This homily isn’t purely instructional, though. It also serves a defensive function. The authors here are checking off boxes to satisfy their intended audience’s potential concerns about their respect for traditional marriage. That’s why so much of what we read here about the church-based courtship of Rayford and Amanda is framed negatively — a reassurance that it was not anything that any good Christian reader might disapprove of.
To Rayford, Amanda was a gift from God. He recalled not even having liked her at first. A handsome, wealthy woman slightly older than he, she was so nervous upon first meeting him that she gave the impression of being a jabberer. She didn’t let him or Chloe get a word in, but kept correcting herself, answering her own questions, and rambling.
Jerry Jenkins tells us there about a scene he didn’t bother to write, but my reaction to this un-shown scene seems to be the opposite of Rayford’s as I found it to be the most endearing thing I’ve yet read about Amanda. I’m picturing Emily Gilmore talking like her daughter, which strikes me as delightful. Rayford and the authors don’t seem to share my affection for quality jabbering.
Rayford and Chloe were bemused by her, but* seeing her as a future love interest never crossed his mind. They were impressed with how taken Amanda had been with Irene from her brief encounter. Amanda had seemed to catch the essence of Irene’s heart and soul.
We’ve already been told, repeatedly, that Irene Steele was the model of perfection as the faithful, “biblical,” womanly wife. So when we read that Amanda has caught “the essence” of Irene’s being and identity, what we’re being told is that Amanda is also a perfect, faithful, womanly wife.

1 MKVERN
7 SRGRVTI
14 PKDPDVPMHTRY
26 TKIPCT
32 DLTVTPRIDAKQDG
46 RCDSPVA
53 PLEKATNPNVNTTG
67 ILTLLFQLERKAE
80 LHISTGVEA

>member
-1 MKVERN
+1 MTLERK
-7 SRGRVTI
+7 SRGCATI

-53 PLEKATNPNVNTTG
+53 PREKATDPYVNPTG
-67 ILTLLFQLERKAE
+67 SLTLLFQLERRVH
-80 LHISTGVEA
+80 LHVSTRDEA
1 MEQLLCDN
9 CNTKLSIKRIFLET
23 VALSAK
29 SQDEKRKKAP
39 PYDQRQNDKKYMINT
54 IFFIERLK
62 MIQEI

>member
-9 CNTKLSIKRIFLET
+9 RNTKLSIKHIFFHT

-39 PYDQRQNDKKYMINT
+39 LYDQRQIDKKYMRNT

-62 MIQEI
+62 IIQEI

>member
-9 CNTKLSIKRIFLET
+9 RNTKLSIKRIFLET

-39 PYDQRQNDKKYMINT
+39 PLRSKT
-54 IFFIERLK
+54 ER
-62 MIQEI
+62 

And that changes the meaning of everything else we’re about to read about her. It’s no longer something we’re reading to learn about Amanda White, the human being, but becomes instead a description — or list — of the attributes of the Good Christian Wife. This seems less like it’s intended to give readers a better understanding of Amanda as an individual than it is about using Amanda as an object lesson in How To Be A Godly Wife, according to Tim LaHaye and Jerry Jenkins:
[Rayford] watched how she assimilated herself into New Hope Village Church. She was cordial to him, but never inappropriate, and never — in his mind — forward. … Amanda did not come off as a flirt to anyone. She quickly became known around New Hope as a servant. That was her spiritual gift. She busied herself about the work of the church. She would cook, clean, drive, teach, greet, serve on boards and committees, whatever was necessary. A full-time professional woman, her spare time was spent in church life. …
From a distance, having hardly socialized with her after that first encounter when she merely wanted to talk to him and Chloe about Irene, Rayford became an admirer. He found her quiet, gentle, giving spirit most attractive. When he first found himself wanting to spend time with her, he still wasn’t thinking of her romantically. He just liked her. Liked her smile. Liked her look. Liked her attitude. …
If that’s supposed to be about Amanda, then why does every word of it work just as well as a description of Loretta? If that’s why Rayford fell in love with Amanda, then why hadn’t he previously fallen in love with Loretta? Is it because, despite having a “quiet, gentle, giving spirit,” she wasn’t also “handsome” and “wealthy”?
Note that this little sermon on the Good Christian Wife is addressed to male and female readers in different ways. For the men, it’s meant to instruct them on what they should be looking for in a GCW — a quiet, submissive servant. For the women, it’s meant to instruct them on how to go about winning the heart of a Good Christian Man and thereby getting themselves a Good Christian Husband. Just put your head down, keep quiet, cook, clean, and serve and the fellas will become admirers who eventually realize they’ve fallen in love. (The clumsy sexism of all of this is infuriating, but I think what angers me more is the possibility that some goodhearted innocent Eleanor Rigby might read this admonition and mistake it for practical advice.)